The October biography pick for the Best Sellers Club is We’re Better Than This by Elijah Cummings with Jim Dale.
For more information about what We’re Better Than This is about, check out the following description provided by the publisher.
A memoir by the late Congressman details how his experiences as a sharecroppers’ son in volatile South Baltimore shaped his life in activism, explaining how government oversight can become a positive part of a just American collective.
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Have you ever been to a renaissance faire? I spent quite a few summers growing up going to the local faire with my family. I was fascinated that there were people who made this their life for the whole summer, but had other lives outside of the faire. Faires serve as ways to experience the past, but with the knowledge that you can go back to your regular present life!
Well Met by Jen DeLuca takes the concept of past vs. present and runs with it. Willow Creek, Maryland is a small town where everyone knows everyone else. Trying to keep anything quiet can be pretty difficult, but there are charms to living in such a small area. Emily is having a hard time seeing the positives, but she’s working on it. Emily moved her entire life to Willow Creek to help her sister recover from a bad accident. Being dropped into this new life, she works hard to alleviate any stress on her sister by making lists to navigate her new life. Instead of working two jobs, Emily spends her days running her sister to appointments and chauffeuring her niece around.
Driving her niece to the high school one day, Emily soon finds herself volunteering for the local Renaissance Faire so that her niece can participate. Emily bumps into Simon, an irritating schoolteacher who is in charge of the volunteers. While they don’t initially get along, Emily is forced to keep working with Simon since the faire is a huge part of his family. The faire is very important to Simon and Emily’s joking approach to the whole experience, plus her insistence that some aspects of faire should change, only further work to irk and anger Simon.
Once faire begins however, Simon slips into a new persona. Gone is the stuffy English teacher and in his place lives a completely new, and likeable, person. This new Simon flirts openly with Emily as she works at the tavern in her revealing wench outfit. The drastic difference between the two confuses Emily. Is the attraction she’s feeling towards Simon at the faire real? Or is it just part of their characters, the part of faire that Simon is always telling them that they need to portray?
Emily is more confused than ever as she works to figure out what she is going to do after the summer is over and her sister has recovered from her accident. She was only supposed to stay in Willow Creek until her sister recovered, but the more time she spends in the community, and the more she gets to know Simon, the more Emily is thinking that she might want to make a permanent home in Willow Creek. But should she? What about Simon? Where will she stay? Will everyone in Willow Creek grow to accept her?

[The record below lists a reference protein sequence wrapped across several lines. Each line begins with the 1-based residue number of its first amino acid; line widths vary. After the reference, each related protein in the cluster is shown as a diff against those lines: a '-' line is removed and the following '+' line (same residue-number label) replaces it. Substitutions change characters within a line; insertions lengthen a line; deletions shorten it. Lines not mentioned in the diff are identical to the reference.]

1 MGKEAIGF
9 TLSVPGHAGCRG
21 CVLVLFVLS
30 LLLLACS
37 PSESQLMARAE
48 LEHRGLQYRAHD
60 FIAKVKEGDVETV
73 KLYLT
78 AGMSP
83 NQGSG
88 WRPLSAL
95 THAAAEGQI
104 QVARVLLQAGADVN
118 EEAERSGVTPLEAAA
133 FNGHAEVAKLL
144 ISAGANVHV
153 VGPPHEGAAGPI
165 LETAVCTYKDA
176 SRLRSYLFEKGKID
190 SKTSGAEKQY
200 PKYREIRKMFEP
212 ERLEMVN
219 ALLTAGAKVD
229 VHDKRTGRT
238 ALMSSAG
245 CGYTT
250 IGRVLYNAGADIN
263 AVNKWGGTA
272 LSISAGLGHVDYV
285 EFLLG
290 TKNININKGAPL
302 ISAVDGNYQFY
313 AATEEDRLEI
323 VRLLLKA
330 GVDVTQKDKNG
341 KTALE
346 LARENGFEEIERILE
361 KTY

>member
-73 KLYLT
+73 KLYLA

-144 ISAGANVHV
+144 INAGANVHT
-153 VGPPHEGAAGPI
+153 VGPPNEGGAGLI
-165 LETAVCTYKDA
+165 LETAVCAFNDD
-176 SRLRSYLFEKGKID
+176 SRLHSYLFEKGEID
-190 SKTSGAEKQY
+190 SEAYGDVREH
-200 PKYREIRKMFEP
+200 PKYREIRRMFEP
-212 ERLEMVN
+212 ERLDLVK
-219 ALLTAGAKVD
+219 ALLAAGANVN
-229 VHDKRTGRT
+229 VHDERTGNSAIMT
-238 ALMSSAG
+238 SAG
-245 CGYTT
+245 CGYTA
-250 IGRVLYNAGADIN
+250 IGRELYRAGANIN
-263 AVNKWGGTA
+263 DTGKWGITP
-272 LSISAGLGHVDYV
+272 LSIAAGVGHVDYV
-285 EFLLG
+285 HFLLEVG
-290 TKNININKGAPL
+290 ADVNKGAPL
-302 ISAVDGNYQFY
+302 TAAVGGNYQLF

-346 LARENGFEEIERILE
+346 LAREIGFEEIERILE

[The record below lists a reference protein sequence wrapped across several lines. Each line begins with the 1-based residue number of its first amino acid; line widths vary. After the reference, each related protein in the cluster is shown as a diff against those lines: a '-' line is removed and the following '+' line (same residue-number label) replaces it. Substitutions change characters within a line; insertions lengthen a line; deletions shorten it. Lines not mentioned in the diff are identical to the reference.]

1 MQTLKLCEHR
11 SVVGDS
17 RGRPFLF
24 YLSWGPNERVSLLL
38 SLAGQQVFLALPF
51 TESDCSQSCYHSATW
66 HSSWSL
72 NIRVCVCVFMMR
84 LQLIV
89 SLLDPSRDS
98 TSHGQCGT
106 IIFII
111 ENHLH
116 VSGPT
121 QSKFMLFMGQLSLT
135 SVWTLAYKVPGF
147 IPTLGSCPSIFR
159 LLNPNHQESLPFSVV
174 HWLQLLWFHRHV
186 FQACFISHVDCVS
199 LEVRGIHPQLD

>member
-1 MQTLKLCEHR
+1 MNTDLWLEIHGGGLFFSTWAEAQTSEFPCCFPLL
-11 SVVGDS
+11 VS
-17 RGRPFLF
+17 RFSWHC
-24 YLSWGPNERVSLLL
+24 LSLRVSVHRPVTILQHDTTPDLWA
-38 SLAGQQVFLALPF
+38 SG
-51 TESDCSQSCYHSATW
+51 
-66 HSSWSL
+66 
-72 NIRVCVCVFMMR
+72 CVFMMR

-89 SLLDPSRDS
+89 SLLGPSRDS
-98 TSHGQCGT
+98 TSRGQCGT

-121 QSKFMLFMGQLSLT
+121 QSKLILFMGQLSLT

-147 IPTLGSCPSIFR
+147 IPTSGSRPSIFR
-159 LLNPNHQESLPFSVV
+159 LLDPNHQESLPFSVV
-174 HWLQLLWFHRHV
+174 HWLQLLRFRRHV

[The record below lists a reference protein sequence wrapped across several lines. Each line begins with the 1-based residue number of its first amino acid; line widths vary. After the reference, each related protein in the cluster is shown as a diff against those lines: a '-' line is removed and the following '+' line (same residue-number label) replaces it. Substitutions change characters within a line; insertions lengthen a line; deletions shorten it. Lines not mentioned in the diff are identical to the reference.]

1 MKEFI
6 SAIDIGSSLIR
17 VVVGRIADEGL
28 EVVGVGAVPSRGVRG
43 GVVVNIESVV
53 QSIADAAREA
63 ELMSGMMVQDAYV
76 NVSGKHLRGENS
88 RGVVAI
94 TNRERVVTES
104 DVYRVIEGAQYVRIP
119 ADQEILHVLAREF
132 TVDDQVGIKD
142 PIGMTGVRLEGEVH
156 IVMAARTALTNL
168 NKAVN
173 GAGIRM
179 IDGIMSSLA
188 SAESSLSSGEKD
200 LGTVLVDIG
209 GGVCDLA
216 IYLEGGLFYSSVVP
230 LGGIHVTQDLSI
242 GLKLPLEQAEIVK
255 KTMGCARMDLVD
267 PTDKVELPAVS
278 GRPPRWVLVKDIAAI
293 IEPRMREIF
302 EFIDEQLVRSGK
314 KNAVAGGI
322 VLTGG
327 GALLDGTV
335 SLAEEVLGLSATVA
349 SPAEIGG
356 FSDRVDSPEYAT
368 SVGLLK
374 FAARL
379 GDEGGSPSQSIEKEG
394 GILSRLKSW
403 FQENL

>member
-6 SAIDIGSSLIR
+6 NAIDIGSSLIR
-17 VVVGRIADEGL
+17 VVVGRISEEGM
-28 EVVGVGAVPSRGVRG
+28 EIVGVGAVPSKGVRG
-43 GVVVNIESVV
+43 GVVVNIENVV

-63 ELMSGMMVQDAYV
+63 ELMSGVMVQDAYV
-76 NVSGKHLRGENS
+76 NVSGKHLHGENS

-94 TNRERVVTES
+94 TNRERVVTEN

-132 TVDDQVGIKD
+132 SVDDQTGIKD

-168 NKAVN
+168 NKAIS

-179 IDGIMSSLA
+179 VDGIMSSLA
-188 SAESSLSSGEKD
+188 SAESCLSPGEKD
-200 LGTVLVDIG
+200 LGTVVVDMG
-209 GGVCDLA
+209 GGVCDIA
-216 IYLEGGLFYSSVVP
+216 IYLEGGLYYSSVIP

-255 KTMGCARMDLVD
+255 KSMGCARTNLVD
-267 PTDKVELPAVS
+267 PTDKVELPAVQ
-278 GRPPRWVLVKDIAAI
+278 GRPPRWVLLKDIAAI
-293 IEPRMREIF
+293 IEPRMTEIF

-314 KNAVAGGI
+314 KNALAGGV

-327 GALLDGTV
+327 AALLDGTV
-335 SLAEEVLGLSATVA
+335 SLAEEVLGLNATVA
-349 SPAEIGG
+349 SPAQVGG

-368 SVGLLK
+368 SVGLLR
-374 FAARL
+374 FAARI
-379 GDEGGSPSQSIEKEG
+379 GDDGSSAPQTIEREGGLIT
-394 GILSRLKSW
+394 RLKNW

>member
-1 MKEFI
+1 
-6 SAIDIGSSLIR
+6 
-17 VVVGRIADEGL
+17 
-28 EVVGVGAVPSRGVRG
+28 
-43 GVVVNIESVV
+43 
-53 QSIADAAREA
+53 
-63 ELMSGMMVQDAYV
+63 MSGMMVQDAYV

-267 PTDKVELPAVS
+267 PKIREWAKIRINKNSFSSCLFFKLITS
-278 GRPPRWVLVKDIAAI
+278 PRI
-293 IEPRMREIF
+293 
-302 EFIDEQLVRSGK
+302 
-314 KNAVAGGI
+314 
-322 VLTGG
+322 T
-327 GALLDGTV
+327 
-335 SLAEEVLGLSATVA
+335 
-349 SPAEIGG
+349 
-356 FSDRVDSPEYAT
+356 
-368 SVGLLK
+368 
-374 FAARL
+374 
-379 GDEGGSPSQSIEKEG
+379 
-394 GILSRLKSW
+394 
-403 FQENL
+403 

When Anne Tyler’s previous book A Spool of Blue Thread was released in 2015, multiple patrons, friends, and other librarians told me I needed to read it. Sadly, I never got around to doing so since I was consumed in so many other great books at the time and it slipped from my mind. When her latest, Clock Dance, started popping up on lists months ago, I knew I needed to read it based on the popularity of her previous novels. For once, I was ahead of the game!
Clock Dance by Anne Tyler is the story of one woman’s life journey from an 11-year-old schoolgirl forced to step into her mother’s shoes in 1967 to a 61-year-old woman hoping for grandchildren in 2017. Tyler presents many characters throughout this novel. She does a wonderful job giving each vibrant backstories and rich present lives. I found myself thoroughly invested in each character’s life as they work to survive day to day.
When Willa Drake looks back on her life, she can count on one hand the moments that define her. In 1967, Willa and her younger sister Elaine come home from school to discover that their mother has disappeared. Again. Willa is forced to become a mother figure to her sister and waits hoping her mother will come home soon. In 1977, Willa is away at college trying to decide if she wants to marry her current boyfriend. During a trip home to see her family with said boyfriend in tow, Willa sees that she needs to form an identity separate from that of her parents. In 1997, Willa lives across the country with her husband and two children. Enjoying a life full of various activities, Willa’s world is thrown upside down when her husband dies. Only 41 years old, Willa struggles to put her life back together while taking care of her boys.
In 2017, Willa is 61 years old yearning for her sons to give her grandchildren. Given how little the two talk to her and from what she knows about their scant love lives, Willa doesn’t think she’ll ever be a grandmother. One day, Willa receives a phone call out of the blue from a stranger saying she needs help. Can Willa fly out to Baltimore and be her savior? Dropping everything, Willa and her second husband jump on a plane and head to Baltimore. Once there, Willa steps in to care for a young woman she’s never met, her nine-year-old daughter, and a dog named Airplane. Willa hardly ever makes impulsive decisions, but when this spur of the moment trip ends up introducing her and her husband to places, people, and experiences she’s unfamiliar with, Willa discovers that change can be a good thing. While her husband is anxious to get back to their familiar, Willa finds comfort in these complete strangers who have accepted her as one of their own.
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